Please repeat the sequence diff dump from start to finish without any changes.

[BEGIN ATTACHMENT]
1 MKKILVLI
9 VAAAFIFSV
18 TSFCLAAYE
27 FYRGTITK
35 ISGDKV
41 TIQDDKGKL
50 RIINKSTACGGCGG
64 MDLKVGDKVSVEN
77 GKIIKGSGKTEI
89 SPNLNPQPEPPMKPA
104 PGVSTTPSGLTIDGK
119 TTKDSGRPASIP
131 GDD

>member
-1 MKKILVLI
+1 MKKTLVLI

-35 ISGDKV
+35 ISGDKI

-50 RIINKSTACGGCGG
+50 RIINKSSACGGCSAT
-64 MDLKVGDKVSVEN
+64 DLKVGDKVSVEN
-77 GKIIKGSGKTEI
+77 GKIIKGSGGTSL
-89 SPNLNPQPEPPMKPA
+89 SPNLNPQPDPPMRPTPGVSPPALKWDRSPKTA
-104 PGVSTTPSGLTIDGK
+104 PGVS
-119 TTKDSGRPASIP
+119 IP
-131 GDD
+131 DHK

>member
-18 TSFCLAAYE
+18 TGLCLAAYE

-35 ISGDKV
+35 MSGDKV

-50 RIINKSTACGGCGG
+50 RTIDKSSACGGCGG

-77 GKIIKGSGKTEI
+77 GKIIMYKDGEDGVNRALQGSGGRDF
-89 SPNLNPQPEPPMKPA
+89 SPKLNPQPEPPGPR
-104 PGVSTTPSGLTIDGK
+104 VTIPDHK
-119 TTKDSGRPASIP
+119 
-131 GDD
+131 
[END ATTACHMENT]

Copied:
1 MKKILVLI
9 VAAAFIFSV
18 TSFCLAAYE
27 FYRGTITK
35 ISGDKV
41 TIQDDKGKL
50 RIINKSTACGGCGG
64 MDLKVGDKVSVEN
77 GKIIKGSGKTEI
89 SPNLNPQPEPPMKPA
104 PGVSTTPSGLTIDGK
119 TTKDSGRPASIP
131 GDD

>member
-1 MKKILVLI
+1 MKKTLVLI

-35 ISGDKV
+35 ISGDKI

-50 RIINKSTACGGCGG
+50 RIINKSSACGGCSAT
-64 MDLKVGDKVSVEN
+64 DLKVGDKVSVEN
-77 GKIIKGSGKTEI
+77 GKIIKGSGGTSL
-89 SPNLNPQPEPPMKPA
+89 SPNLNPQPDPPMRPTPGVSPPALKWDRSPKTA
-104 PGVSTTPSGLTIDGK
+104 PGVS
-119 TTKDSGRPASIP
+119 IP
-131 GDD
+131 DHK

>member
-18 TSFCLAAYE
+18 TGLCLAAYE

-35 ISGDKV
+35 MSGDKV

-50 RIINKSTACGGCGG
+50 RTIDKSSACGGCGG

-77 GKIIKGSGKTEI
+77 GKIIMYKDGEDGVNRALQGSGGRDF
-89 SPNLNPQPEPPMKPA
+89 SPKLNPQPEPPGPR
-104 PGVSTTPSGLTIDGK
+104 VTIPDHK
-119 TTKDSGRPASIP
+119 
-131 GDD
+131 